How To Get Someone to Hate a Television Show You Love

What Not to Do When You Introduce Someone to a New TV Show

We've all been there. A friend says, "Oh, you HAVE to start watching this show," and in the process of trying to convert you, he or she turns you off so thoroughly that you shudder when you hear the show mentioned. Or perhaps you've tried to get someone as enthusiastic as you are about a great series, only to discover that they just don't seem that into it, despite your best efforts.

The tips below provide a list of things you shouldn't do when you try to get someone into a television series; use them if you really want to get someone to hate a show, but avoid them otherwise!

Step 1

Force people to watch "critical" episodes out of order. People don't need to know the back story or the context, they just need to see that amazing sixth season episode! It's ok, they'll figure out who the characters are and what's going on, or you can just narrate while they watch the episode. Make sure to show people several season finales, too, because everyone knows that those are the best part.

Step 2

Don't loan them your DVDs. If you really want to get someone into a show, don't give them a chance to watch the show on their own time. You especially don't want them to watch the special features, listen to episode commentaries, or go back and watch episodes again. Keep your DVDs locked in a top-secret cupboard, and don't let anyone have the key.

Step 3

Make people watch a bunch of episodes at once. The show is just so good that people will be hooked and drawn in, and before you know it, half of the first season will be over! Definitely don't take breaks between episodes, and insist on watching at least four episodes at every sitting. If someone gets up to get something, make a big production out of pausing and waiting for them to return, or leave the show running, and tell them everything they missed.

Step 4

Insist that every episode in the show is equally great. Because everyone knows that when it comes to really good shows, there are no bad episodes. Make sure to stress this at every possibility, and don't allow dissent. Every episode is fantastic, and to suggest otherwise would be to insult the creators.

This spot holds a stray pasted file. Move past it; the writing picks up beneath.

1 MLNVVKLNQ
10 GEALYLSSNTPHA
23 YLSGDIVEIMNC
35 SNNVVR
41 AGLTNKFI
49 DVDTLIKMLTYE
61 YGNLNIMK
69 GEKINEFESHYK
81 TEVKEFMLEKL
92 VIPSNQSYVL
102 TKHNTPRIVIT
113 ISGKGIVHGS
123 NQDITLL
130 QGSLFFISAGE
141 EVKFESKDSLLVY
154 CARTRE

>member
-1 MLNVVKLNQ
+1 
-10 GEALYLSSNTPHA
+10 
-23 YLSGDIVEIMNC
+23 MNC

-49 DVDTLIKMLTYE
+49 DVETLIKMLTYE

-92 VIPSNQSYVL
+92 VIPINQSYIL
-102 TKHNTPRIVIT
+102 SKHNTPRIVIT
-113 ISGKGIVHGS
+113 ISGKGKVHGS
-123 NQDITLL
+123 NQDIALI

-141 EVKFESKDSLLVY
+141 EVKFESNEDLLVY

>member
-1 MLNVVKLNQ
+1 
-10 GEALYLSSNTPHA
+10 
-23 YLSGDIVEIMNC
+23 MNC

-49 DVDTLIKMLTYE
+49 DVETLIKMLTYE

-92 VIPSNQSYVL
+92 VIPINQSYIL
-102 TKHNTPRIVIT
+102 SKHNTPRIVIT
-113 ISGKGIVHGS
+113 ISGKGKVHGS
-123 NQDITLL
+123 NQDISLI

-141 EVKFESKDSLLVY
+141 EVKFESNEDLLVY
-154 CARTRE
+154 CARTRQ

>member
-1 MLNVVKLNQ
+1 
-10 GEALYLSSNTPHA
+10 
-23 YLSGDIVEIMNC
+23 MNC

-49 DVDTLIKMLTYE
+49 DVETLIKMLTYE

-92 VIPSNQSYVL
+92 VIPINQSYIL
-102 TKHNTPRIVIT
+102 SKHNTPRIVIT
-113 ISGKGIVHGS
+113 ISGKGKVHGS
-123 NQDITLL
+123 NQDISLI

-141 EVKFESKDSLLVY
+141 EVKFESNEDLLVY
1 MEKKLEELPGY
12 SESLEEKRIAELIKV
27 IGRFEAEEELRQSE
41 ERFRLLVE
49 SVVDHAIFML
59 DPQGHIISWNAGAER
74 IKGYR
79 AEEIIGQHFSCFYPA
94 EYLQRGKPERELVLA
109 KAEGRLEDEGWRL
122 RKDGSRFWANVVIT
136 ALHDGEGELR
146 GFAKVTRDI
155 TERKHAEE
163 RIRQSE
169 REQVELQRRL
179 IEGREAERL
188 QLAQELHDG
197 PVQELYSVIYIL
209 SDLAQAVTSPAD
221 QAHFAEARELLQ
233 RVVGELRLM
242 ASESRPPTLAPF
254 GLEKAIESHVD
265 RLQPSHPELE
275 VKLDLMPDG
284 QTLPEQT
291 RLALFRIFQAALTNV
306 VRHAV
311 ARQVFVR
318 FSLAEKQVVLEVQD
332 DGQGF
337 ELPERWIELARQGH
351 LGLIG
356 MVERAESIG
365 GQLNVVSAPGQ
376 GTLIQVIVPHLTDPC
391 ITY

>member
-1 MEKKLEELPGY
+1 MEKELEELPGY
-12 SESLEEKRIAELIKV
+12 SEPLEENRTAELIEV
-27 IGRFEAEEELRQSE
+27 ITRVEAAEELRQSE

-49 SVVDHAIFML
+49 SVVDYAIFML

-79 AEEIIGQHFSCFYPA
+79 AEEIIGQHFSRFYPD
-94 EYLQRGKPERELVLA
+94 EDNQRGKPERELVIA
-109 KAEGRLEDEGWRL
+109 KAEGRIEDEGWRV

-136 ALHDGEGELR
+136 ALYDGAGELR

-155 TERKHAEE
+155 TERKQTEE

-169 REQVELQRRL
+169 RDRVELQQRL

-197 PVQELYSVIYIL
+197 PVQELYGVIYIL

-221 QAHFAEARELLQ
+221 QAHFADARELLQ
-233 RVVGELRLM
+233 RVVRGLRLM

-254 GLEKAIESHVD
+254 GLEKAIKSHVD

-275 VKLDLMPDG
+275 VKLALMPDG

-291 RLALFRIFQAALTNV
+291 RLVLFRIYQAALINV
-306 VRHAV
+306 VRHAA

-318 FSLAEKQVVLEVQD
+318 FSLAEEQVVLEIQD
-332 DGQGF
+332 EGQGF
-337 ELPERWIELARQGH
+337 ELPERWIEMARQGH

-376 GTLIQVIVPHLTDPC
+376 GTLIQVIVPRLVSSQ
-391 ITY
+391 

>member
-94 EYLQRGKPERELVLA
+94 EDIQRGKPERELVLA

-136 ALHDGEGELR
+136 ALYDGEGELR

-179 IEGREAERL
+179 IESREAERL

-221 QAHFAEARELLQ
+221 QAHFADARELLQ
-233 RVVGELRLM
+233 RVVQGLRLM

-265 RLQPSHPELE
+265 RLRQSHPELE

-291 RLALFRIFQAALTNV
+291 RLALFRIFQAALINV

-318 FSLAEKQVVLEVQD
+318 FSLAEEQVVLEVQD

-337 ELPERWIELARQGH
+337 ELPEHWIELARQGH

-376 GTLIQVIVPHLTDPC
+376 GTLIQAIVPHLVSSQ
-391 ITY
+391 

Step 5

Give a running commentary with every episode you watch, preferably with spoilers. It's not enough to just sit back and watch people get enthralled, as we all know. It's crucial to offer running comments, especially if you can manage to spoil the plot of the episode or a whole season's story arc. You should also insert trivia from fan magazines, special features, and director's commentary, to make sure that your new convert knows as much as possible. Don't worry if you talk over important dialogue; you can just tell people what happened later.

Step 6

Get esoteric. Make sure that you know every possible piece of trivia about the show, so that you can beat people over the head with it. Point out that continuity problem in episode seven! Make sure that people notice how much the show changes when a new showrunner is brought on board! Freeze-frame particularly notable green screen abuse and highlight it for your viewers. It's important that they be thoroughly steeped in every aspect of the show's lore and mythology.


If the above tips for getting someone to hate a television series don't work, it must be a pretty darn good series!

s.e. smith is a connoisseur of literature, adventures, and fine food who loves sharing knowledge with others and putting her otherwise marginally useful liberal arts degree to good use.
 

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